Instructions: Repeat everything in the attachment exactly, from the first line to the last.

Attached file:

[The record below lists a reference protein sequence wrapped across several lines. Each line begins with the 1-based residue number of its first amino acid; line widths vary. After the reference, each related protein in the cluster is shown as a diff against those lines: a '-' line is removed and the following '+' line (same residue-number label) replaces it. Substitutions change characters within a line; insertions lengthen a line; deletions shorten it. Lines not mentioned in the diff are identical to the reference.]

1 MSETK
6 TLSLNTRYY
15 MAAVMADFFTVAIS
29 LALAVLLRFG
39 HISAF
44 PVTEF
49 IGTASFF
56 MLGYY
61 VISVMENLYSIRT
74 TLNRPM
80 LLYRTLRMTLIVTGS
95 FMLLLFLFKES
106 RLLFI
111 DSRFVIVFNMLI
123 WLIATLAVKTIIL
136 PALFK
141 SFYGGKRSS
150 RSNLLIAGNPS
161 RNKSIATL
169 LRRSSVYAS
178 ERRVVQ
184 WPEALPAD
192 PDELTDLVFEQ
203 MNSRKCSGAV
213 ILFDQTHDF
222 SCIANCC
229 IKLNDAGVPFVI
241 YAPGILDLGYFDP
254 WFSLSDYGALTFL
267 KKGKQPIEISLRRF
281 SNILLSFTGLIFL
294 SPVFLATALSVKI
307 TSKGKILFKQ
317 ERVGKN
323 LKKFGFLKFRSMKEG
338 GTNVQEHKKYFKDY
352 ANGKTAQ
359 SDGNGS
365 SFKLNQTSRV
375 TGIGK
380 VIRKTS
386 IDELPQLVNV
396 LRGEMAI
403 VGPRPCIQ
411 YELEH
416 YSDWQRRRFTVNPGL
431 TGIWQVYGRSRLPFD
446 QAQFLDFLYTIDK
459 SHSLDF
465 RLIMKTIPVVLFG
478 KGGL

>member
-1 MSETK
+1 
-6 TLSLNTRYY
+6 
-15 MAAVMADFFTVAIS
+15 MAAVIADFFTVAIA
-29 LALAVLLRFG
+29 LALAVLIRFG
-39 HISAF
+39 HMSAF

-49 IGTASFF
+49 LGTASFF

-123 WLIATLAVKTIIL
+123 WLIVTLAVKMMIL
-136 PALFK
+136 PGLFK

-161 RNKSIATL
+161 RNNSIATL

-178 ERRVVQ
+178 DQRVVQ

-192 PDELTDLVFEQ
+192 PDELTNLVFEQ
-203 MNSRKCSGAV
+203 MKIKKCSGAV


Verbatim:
[The record below lists a reference protein sequence wrapped across several lines. Each line begins with the 1-based residue number of its first amino acid; line widths vary. After the reference, each related protein in the cluster is shown as a diff against those lines: a '-' line is removed and the following '+' line (same residue-number label) replaces it. Substitutions change characters within a line; insertions lengthen a line; deletions shorten it. Lines not mentioned in the diff are identical to the reference.]

1 MSETK
6 TLSLNTRYY
15 MAAVMADFFTVAIS
29 LALAVLLRFG
39 HISAF
44 PVTEF
49 IGTASFF
56 MLGYY
61 VISVMENLYSIRT
74 TLNRPM
80 LLYRTLRMTLIVTGS
95 FMLLLFLFKES
106 RLLFI
111 DSRFVIVFNMLI
123 WLIATLAVKTIIL
136 PALFK
141 SFYGGKRSS
150 RSNLLIAGNPS
161 RNKSIATL
169 LRRSSVYAS
178 ERRVVQ
184 WPEALPAD
192 PDELTDLVFEQ
203 MNSRKCSGAV
213 ILFDQTHDF
222 SCIANCC
229 IKLNDAGVPFVI
241 YAPGILDLGYFDP
254 WFSLSDYGALTFL
267 KKGKQPIEISLRRF
281 SNILLSFTGLIFL
294 SPVFLATALSVKI
307 TSKGKILFKQ
317 ERVGKN
323 LKKFGFLKFRSMKEG
338 GTNVQEHKKYFKDY
352 ANGKTAQ
359 SDGNGS
365 SFKLNQTSRV
375 TGIGK
380 VIRKTS
386 IDELPQLVNV
396 LRGEMAI
403 VGPRPCIQ
411 YELEH
416 YSDWQRRRFTVNPGL
431 TGIWQVYGRSRLPFD
446 QAQFLDFLYTIDK
459 SHSLDF
465 RLIMKTIPVVLFG
478 KGGL

>member
-1 MSETK
+1 
-6 TLSLNTRYY
+6 
-15 MAAVMADFFTVAIS
+15 MAAVIADFFTVAIA
-29 LALAVLLRFG
+29 LALAVLIRFG
-39 HISAF
+39 HMSAF

-49 IGTASFF
+49 LGTASFF

-123 WLIATLAVKTIIL
+123 WLIVTLAVKMMIL
-136 PALFK
+136 PGLFK

-161 RNKSIATL
+161 RNNSIATL

-178 ERRVVQ
+178 DQRVVQ

-192 PDELTDLVFEQ
+192 PDELTNLVFEQ
-203 MNSRKCSGAV
+203 MKIKKCSGAV